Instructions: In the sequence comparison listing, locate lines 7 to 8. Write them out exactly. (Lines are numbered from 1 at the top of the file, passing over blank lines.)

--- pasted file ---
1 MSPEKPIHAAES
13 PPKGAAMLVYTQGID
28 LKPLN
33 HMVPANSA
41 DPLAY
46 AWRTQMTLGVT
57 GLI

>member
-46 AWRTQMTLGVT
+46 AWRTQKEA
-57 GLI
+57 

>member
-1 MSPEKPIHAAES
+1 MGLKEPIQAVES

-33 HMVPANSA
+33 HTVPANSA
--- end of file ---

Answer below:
57 GLI

>member